My aunt sent me little care packages during my first pregnancy. I received one every trimester with thoughtful gifts inside for me and the baby. Opening up the first of those boxes, I squealed when I pulled out a tiny onesie. I didn’t have any yet, and I couldn’t think of a more fitting piece of clothing for my baby.
It said “Muggle” across the chest. And it was perfect.
I am a fangirl, as was my father and his father before him (not really). Harry Potter, Star Wars, Game of Thrones, Lord of the Rings, X-Men — the list goes on. In some families, you’re born into an allegiance to a particular football team or university. In this house, you are born into the expectation that you will sing along to original cast recordings of Broadway musicals and learn extensively about “The Boy Who Lived.”
My children will grow up to be nerds, and they will like it with all the enthusiasm only a nerd can muster.
Some parents may look forward to their child’s first tee-ball game or teaching them to ride bikes. I am counting down the minutes until I can sit on the couch with my kids for their first screening of A New Hope. Are you wondering why we aren’t starting with Episode I – The Phantom Menace? Not while they live under my roof. Move along.
I am generally turned off by extravagant birthday parties for children. They look like a lot of work and a lot of money, and there’s a lot of cutting and gluing and glitter involved. I prefer to rent out the party room at some indoor facility where kids can run around, eat some pizza and cake, and we can leave without doing any actual work. But the day each of my kids turn 11, I’m going all out — letter from Hogwarts, lightning bolts everywhere, homemade butterbeer until everyone pukes.
What was that? What if my children don’t want to read Harry Potter or watch Star Wars or sing along with every word of the Hamilton soundtrack?
Are you trying to upset me? Why would you even say that?
They can like other stuff, sure. But why would they want to? All the best interests to be had are right here waiting for them. Most of these things have been made into Lego video games, for Yoda’s sake.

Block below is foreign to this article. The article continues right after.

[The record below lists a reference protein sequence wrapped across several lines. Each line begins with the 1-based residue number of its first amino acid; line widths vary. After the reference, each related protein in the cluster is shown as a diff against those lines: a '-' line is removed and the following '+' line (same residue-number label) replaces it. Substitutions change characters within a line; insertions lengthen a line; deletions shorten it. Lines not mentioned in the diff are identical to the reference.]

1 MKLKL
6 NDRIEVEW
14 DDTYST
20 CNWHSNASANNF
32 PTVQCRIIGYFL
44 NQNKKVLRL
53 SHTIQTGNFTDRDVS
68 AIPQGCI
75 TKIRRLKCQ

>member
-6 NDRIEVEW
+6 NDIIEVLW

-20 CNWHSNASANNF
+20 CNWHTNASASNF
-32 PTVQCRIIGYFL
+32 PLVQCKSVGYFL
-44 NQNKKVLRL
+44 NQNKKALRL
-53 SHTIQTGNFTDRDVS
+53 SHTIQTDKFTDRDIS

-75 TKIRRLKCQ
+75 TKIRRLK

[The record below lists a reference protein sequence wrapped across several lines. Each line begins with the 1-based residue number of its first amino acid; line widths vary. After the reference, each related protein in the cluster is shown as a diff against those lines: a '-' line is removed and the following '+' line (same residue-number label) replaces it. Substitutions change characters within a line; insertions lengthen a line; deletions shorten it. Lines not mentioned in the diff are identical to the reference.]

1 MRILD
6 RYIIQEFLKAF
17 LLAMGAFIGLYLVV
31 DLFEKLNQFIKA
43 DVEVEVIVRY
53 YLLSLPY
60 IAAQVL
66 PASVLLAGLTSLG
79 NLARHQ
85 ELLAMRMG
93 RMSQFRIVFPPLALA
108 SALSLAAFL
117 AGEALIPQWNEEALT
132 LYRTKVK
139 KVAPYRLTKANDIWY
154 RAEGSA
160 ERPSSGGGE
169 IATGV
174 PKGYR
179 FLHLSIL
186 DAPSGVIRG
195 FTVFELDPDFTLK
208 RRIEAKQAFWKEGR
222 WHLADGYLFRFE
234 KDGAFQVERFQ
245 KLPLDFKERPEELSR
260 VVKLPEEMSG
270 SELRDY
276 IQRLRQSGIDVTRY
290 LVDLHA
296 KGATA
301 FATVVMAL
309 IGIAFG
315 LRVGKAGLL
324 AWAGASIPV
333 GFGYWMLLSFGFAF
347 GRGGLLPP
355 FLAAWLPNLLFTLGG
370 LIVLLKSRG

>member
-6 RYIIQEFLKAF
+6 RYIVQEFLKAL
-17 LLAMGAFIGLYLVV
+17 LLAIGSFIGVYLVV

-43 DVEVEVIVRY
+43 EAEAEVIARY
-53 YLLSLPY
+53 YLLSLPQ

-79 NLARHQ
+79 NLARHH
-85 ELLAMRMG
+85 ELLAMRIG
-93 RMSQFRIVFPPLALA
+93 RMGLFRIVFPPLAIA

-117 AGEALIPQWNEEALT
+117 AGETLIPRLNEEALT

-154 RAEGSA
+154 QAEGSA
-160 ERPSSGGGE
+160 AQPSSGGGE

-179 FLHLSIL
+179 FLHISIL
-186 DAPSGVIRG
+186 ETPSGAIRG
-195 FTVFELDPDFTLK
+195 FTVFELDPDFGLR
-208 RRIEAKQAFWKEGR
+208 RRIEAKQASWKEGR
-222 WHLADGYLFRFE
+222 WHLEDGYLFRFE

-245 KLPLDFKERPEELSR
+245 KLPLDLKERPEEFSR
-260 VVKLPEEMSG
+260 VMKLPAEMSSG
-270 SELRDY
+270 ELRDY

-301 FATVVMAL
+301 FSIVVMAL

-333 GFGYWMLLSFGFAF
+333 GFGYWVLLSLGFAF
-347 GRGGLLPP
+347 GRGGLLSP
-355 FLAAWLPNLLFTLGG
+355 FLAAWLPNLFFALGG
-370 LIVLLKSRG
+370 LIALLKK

When I read these books or watch these movies and shows or listen to this music, all my happy feelings are firing off at full power.
Except for Game of Thrones. Game of Thrones routinely makes me feel like a pile of shit. But even as George R. R. Martin is killing off every fictional character I’ve ever felt a deep and meaningful connection to, I keep coming back for more. The stories are too compelling. The world is too interesting. And so, I fangirl on.
That is the kind of devotion I want my kids to feel about the art they love.
I’ve never had an interest in sports, but I guess this is kind of like the obsession some have with their favorite teams that do sports things. But with lightsabers. So better, obviously.
And the great thing about indoctrinating my children into nerdom is that it’s a family affair. If my kid wants to be Luke Skywalker for Halloween one year, you bet your ass I’m going as Chewie and my husband will be Han Solo. Nerdiness has become so mainstream that there are endless family-friendly activities for everyone to participate in together — Renaissance festivals and college campus quidditch matches. Hell, there are even Star Wars days on Disney cruises. Seriously.
At 4 years old, my oldest is still fairly young for a lot of the things I want to share with him. He spooks easily and isn’t going to be able to handle Voldemort or rancor attacks for quite a while. But that doesn’t mean he’s too young for all of the nerdiness. He has lightning bolt pants that he calls his Harry Potter pants and he likes watching short clips from the movies, especially if there is quidditch involved. And having the Hamilton soundtrack on near-constant rotation while I’m cooking or cleaning or driving or showering is finally starting to pay off. Just the other day, he climbed into my bed while I was still waking up and started singing his favorite Ham tunes. He knocks me out — I fall apart.
The togetherness that some families feel when they throw on their jerseys and paint their faces with team colors and then yell at their radios in parking lots on game day? That is the kind of togetherness my family will feel when we dress in our Hogwarts robes for our annual viewing of all eight films in the HP franchise, or setting out on a trip to the Wizarding World, all of us in our house colors. Me in Slytherin, my husband in Gryffindor, and our kids in anything except Hufflepuff because no child of mine will be a goddamn Hufflepuff.
And so, as they grow older, there will be books. There will be toys. There will be lightsabers and wands. And we will bond over all of it as a family. A family of giant dorks. Giant, happy dorks.
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